Two woolen socks, still leaving toe wiggle room, should be plenty warm!

Do not worry about slipping. If you find Åre pavements slippery, you will be able to find those slip on thingies locally.

My guess is that all pavements are cleared, sanded and salted daily!

In worst possible case, the Swedish healthcare is very good, and the Åre doctors well practiced in making casts and splints,
:)
 
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Paul_B

Bushcrafter (boy, I've got a lot to say!)
Jul 14, 2008
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At least we're still in eu for the trip so health card works. Without getting into politics I did worry about that because it could have been cancelled for us. We always get good winter sports holiday insurance but EHIC gets you through the gap between emergency treatment and sorting out the insurance I believe (never needed it for medical treatment).

In Norway it was grit and gravel in the snow, ice and slush. If I slipped in that gravel rash on the hands. Of course glove wearing was important too. I've got nice dachstein mitts. Toasty warm last year but needs a layer of ice crust to be truly wind proof I believe.

If -6 is typical then I'll be ok with current footwear except for the slipping. I think I've got good balance and don't slip when I've got confidence in the footwear. When I have doubt I slip a lot. Good grip shoes I'll be ok running, switching to poor footwear I'm crawling along the walls in dodgy places. Not quite that bad but you get my gist.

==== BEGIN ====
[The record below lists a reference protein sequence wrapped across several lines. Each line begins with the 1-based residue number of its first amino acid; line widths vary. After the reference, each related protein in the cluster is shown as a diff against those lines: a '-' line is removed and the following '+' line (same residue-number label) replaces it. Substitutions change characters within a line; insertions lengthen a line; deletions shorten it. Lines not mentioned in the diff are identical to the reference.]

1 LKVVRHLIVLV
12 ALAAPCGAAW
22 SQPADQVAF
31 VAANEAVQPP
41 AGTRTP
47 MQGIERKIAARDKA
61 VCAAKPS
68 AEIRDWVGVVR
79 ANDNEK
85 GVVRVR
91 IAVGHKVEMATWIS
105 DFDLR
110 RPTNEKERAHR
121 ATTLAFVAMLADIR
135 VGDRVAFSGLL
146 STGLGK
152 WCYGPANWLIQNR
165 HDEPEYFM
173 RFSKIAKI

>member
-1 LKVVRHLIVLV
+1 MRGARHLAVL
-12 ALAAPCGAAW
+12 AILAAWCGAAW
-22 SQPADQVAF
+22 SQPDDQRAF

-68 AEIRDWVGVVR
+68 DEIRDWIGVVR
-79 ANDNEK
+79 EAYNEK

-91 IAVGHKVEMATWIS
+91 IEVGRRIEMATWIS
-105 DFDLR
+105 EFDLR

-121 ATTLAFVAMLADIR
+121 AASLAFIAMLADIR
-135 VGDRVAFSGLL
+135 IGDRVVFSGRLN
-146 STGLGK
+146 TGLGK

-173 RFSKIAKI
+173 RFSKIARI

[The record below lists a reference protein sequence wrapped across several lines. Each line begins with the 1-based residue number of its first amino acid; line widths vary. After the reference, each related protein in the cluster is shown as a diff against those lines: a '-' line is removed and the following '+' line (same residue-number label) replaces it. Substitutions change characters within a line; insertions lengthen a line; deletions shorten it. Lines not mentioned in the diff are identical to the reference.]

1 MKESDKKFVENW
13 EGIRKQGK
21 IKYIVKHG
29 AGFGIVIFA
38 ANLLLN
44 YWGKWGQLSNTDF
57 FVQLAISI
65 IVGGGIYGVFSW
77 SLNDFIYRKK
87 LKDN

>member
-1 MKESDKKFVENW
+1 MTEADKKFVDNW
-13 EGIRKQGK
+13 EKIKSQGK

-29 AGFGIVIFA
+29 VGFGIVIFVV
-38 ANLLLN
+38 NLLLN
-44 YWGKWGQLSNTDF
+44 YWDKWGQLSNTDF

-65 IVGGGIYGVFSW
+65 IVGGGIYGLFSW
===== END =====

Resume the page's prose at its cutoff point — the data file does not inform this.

Billy-o

Native
Apr 19, 2018
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Canada
I think I've got good balance and don't slip when I've got confidence in the footwear. .
:lol: A couple of years ago, I was with my son walking across the carpark at the local slope. We bumped into this guy, no one we knew, and were just chatting about nothing. It was late, dark, but the paths were pretty OK and we were weren't thinking at all about walking, just bowling along in the usual manner in soft, trampled snow. He had his gloves and helmet in his hand and was fiddling about, so he put his helmet on his head whilst he sorted his gloves. Two steps later he slipped. His feet shot up in the air, came up about to eye level, and he landed pretty much directly on his head. It would have been hospital time but for the fact he'd just put his helmet on.
 

Paul_B

Bushcrafter (boy, I've got a lot to say!)
Jul 14, 2008
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Lancashire
Playing British bulldog at primary school I once did something similar. I launched sideways into space. I seem to remember I got higher into the air than waist height, possibly shoulder height then landed on the side of my hip and thigh. I think my shoulder took a hit too but I got up after I realised I was on the ground and walked it off much to the amazement of anyone who saw it. I was probably 10 at the time and the bruise lasted ages.

That was a patch of ice that lasted to the end of winter but I the risk was worth it to avoid getting caught.

When it catches you out so unexpected you're on the ground before you've realised you've slipped I reckon.